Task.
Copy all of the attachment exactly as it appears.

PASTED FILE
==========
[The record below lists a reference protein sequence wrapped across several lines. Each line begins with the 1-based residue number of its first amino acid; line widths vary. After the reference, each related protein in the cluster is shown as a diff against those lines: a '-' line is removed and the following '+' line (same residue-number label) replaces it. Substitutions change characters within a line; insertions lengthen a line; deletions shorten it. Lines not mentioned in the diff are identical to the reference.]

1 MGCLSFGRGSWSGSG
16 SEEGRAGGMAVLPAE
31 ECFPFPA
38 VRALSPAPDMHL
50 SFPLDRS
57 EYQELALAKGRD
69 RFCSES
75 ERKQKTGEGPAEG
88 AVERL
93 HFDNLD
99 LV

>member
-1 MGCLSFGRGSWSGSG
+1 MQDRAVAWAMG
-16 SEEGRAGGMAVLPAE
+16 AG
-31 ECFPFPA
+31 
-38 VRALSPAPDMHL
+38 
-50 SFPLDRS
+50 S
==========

[The record below lists a reference protein sequence wrapped across several lines. Each line begins with the 1-based residue number of its first amino acid; line widths vary. After the reference, each related protein in the cluster is shown as a diff against those lines: a '-' line is removed and the following '+' line (same residue-number label) replaces it. Substitutions change characters within a line; insertions lengthen a line; deletions shorten it. Lines not mentioned in the diff are identical to the reference.]

1 MGCLSFGRGSWSGSG
16 SEEGRAGGMAVLPAE
31 ECFPFPA
38 VRALSPAPDMHL
50 SFPLDRS
57 EYQELALAKGRD
69 RFCSES
75 ERKQKTGEGPAEG
88 AVERL
93 HFDNLD
99 LV

>member
-1 MGCLSFGRGSWSGSG
+1 MQDRAVAWAMG
-16 SEEGRAGGMAVLPAE
+16 AG
-31 ECFPFPA
+31 
-38 VRALSPAPDMHL
+38 
-50 SFPLDRS
+50 S